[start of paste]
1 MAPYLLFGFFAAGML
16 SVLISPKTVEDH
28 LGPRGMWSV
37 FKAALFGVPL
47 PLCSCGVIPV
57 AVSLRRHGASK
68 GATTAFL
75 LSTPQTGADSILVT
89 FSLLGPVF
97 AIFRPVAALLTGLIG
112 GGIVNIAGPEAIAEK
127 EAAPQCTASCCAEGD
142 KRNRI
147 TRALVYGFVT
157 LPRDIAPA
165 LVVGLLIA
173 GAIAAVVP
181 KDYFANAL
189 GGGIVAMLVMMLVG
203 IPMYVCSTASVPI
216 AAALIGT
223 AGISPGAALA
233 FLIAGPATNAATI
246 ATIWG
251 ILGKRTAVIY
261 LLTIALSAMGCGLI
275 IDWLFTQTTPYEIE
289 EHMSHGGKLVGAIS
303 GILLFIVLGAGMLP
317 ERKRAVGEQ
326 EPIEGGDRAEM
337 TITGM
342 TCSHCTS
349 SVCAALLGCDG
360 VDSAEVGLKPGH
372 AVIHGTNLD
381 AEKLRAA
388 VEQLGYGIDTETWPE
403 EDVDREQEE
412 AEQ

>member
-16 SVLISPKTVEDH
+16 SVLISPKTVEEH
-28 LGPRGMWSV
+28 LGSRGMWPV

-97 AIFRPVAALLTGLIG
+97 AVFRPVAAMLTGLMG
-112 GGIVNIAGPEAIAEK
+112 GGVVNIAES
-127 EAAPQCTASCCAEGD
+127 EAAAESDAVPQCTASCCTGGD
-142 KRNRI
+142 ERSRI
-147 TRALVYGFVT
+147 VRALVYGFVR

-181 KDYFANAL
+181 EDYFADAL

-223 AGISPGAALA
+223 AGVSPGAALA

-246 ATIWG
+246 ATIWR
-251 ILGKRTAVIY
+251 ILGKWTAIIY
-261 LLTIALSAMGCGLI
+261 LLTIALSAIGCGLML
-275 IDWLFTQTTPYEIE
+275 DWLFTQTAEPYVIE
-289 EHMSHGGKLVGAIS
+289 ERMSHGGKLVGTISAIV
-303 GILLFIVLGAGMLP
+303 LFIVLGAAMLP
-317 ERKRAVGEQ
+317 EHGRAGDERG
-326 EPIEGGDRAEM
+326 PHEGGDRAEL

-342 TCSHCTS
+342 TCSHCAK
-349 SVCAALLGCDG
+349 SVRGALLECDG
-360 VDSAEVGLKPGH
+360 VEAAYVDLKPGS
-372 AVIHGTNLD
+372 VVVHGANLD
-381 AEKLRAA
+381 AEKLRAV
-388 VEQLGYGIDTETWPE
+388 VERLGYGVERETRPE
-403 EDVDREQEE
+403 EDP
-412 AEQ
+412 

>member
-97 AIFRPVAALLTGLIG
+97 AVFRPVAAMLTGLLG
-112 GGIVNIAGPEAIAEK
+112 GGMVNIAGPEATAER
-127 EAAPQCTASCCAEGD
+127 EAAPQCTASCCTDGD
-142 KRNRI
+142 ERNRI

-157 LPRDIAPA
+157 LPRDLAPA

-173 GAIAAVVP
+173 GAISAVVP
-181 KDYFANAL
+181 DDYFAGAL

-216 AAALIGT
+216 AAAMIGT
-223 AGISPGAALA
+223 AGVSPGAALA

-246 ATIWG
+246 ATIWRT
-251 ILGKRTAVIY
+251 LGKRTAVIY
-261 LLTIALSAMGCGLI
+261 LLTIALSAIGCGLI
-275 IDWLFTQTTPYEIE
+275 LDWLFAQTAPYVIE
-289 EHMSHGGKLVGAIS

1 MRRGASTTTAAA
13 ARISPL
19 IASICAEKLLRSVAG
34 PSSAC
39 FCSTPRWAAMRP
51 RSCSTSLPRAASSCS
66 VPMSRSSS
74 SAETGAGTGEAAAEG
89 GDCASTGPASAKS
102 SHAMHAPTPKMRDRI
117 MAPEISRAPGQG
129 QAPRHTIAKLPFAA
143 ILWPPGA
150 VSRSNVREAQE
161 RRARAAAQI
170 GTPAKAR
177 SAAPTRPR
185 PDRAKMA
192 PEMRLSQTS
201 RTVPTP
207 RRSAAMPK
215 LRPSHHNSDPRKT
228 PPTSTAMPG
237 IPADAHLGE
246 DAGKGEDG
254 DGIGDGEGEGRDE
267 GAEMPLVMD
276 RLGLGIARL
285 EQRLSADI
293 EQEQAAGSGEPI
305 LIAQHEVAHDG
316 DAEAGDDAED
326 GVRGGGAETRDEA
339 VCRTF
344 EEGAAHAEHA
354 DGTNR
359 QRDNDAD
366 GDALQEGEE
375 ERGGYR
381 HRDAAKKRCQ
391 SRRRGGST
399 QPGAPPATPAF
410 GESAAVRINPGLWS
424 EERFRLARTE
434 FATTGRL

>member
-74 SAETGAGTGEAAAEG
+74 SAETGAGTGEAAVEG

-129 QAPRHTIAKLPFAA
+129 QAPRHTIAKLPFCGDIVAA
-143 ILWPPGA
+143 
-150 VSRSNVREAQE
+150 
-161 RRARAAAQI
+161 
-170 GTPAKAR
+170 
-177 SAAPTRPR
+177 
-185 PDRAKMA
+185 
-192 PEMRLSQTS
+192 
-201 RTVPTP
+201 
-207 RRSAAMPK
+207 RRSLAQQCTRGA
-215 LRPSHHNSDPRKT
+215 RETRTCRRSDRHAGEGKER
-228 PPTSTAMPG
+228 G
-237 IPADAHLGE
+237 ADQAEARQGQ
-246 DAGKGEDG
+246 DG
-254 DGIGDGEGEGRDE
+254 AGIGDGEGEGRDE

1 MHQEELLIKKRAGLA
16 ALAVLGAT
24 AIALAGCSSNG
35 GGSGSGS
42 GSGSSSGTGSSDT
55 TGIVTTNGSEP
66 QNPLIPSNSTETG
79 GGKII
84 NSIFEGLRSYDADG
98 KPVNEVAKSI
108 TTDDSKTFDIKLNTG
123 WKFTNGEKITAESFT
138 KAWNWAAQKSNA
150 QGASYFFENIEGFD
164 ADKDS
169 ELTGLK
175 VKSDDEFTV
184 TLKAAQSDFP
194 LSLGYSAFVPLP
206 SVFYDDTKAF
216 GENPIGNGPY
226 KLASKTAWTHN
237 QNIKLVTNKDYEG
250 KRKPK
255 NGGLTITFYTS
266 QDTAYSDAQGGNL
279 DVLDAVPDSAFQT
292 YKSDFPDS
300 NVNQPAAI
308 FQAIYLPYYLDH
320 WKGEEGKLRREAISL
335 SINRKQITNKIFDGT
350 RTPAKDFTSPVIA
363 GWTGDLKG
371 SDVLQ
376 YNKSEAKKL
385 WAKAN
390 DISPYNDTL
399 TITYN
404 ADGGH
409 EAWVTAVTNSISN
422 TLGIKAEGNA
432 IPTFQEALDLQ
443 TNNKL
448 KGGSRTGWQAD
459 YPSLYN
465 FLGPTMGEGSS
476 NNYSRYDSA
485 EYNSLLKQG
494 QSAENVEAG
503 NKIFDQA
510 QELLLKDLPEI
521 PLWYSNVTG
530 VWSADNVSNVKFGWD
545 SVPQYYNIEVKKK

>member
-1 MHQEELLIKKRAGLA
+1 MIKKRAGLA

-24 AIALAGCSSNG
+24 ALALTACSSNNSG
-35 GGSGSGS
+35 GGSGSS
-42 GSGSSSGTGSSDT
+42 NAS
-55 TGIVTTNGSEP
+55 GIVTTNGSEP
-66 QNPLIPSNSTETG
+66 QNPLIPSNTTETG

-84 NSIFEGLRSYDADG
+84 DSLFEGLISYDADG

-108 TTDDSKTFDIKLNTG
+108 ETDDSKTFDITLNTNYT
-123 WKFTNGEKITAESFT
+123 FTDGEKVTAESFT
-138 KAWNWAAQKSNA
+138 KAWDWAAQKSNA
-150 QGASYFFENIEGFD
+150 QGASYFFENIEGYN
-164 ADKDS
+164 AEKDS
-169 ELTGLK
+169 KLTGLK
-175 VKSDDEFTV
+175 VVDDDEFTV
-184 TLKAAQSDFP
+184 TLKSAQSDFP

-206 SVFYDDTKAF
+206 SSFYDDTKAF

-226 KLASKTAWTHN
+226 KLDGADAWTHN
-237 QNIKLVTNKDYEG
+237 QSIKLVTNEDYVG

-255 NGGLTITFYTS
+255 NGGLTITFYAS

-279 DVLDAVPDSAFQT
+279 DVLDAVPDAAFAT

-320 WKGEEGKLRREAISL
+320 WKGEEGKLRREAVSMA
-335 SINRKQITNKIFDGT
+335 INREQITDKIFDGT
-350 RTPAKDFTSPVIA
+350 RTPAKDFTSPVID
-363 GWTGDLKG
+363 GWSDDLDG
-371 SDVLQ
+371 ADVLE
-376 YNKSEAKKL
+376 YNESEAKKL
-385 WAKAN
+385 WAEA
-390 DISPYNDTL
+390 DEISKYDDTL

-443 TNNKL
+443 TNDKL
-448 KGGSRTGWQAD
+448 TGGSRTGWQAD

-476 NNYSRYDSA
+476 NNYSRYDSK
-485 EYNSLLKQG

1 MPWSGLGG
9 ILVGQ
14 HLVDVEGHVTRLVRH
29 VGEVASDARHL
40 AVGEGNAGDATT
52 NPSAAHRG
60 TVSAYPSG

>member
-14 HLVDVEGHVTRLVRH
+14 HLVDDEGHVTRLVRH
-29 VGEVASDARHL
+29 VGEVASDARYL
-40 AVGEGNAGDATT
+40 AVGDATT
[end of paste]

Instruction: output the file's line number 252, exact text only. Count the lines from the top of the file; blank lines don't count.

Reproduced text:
545 SVPQYYNIEVKKK